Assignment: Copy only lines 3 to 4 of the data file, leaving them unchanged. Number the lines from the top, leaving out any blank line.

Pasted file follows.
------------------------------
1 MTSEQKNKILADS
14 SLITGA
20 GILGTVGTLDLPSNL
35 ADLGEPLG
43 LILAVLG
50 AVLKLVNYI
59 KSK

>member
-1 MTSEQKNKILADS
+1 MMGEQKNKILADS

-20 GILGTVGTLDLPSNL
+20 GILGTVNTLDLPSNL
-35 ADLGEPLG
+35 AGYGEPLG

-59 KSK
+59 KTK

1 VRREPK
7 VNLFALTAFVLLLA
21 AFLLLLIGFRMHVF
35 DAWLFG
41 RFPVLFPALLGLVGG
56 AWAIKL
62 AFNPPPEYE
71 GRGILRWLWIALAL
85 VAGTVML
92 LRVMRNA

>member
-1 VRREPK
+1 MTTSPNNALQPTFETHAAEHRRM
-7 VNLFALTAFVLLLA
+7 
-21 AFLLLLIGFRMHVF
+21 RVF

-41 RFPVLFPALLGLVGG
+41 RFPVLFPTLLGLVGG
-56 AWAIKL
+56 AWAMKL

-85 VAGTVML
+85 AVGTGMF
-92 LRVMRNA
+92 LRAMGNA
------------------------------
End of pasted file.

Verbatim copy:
20 GILGTVGTLDLPSNL
35 ADLGEPLG